0
Votes

Reston Organizations Teach Girls the Value of Science

— The Girls Excelling in Math and Science (GEMS) Club Initiative, Nova Labs and the Mid-Atlantic Girls Collaborative (MAGiC) have announced a new project: The Girl Makers of Northern Virginia.

The project—funded by a $3,500 grant from the Community Foundation for Northern Virginia’s Innovation Fund ($1,000) and the Moore Family Foundation ($2,500)—builds upon two “Take Apart” sessions held at Nova Labs last winter. “We provide the recycled items and the tools and the girls provide the elbow grease and the enthusiasm,” says Brian Jacoby, Nova Labs president. The goal, he says, is to inspire tinkering and to feed girls’ natural curiosity. “New funding will allow us to expand the program,” Jacoby states. Take Apart sessions, like Girl Makers, aim to build girls’ interest in pursuing science, technology, engineering and math (STEM) classes and careers.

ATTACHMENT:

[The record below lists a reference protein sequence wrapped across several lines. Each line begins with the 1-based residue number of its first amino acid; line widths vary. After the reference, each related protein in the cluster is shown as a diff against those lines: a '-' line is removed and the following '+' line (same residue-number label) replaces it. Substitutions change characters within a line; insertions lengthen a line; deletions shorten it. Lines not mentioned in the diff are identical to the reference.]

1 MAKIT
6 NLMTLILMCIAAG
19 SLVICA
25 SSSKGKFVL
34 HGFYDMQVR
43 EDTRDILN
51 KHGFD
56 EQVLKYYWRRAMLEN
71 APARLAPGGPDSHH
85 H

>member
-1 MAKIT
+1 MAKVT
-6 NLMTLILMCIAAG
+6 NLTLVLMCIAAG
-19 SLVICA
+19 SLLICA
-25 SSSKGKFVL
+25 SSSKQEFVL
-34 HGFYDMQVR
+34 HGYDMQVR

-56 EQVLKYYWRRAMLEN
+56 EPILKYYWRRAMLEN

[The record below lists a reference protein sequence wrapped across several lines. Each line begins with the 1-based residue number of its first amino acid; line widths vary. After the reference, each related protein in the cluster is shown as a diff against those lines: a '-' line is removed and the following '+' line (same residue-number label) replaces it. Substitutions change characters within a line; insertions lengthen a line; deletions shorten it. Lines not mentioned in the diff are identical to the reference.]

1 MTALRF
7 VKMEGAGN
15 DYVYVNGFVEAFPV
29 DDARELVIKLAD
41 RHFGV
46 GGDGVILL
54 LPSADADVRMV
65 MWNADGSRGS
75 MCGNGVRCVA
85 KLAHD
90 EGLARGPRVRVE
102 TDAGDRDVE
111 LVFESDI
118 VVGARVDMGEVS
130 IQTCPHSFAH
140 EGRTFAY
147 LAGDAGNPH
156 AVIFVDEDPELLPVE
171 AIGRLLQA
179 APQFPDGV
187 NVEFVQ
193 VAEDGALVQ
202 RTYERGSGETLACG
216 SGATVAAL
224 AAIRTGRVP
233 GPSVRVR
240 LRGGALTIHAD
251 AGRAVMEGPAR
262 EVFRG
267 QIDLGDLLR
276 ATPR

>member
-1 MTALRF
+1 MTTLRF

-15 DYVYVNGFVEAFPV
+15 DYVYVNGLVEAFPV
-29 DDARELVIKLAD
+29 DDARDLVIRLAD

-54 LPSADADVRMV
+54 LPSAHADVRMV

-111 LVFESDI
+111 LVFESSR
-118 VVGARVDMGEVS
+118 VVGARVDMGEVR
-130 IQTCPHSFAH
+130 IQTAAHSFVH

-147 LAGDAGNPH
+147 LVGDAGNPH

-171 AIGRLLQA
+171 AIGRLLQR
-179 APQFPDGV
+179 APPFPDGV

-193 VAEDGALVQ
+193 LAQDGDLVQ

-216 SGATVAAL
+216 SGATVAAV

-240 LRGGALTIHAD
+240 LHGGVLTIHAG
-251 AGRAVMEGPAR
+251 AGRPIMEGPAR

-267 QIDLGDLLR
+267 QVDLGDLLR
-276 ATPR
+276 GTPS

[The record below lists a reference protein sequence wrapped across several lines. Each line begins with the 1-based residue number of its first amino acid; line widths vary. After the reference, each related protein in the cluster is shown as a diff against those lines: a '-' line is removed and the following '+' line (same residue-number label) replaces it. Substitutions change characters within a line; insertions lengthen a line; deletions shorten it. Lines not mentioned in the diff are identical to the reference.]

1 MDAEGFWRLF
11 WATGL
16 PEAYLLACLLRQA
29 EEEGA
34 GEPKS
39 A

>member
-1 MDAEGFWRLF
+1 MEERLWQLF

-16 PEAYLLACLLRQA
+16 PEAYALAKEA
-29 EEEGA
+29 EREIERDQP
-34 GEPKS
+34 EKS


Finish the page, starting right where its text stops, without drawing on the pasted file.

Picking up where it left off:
Elizabeth Vandenburg, co-lead and outreach director of GEMS and MAGiC, says, “Nearly 51 percent of the U.S. population: women. Girls need to get in the pipeline, and Nova Labs is at the cutting edge 21st-century economic engine in STEM innovation spearheading this exciting project.” Founded in 1994, the GEMS Club initiative is an after-school effort to expose three fields. Third through eighth grade girls are exposed to the fun and wonder of STEM Nova Labs through a nonprofit “makerspace” in Reston that provides a community workshop where people can learn, teach and collaborate on creative and technical works. Started at Clearview Elementary School by volunteers and teachers, the GEMS Club now has 35 clubs across Fairfax County Public Schools and expanded at the 2011 Clinton Global Initiative in Chicago, Ill. The lab is part of the international Maker Movement, the trend of individuals creating and selling self-made items, which is considered to be spreading quickly in neighborhoods across the United States.

For more information call Contact Elizabeth Vandenburg 703-774-7796.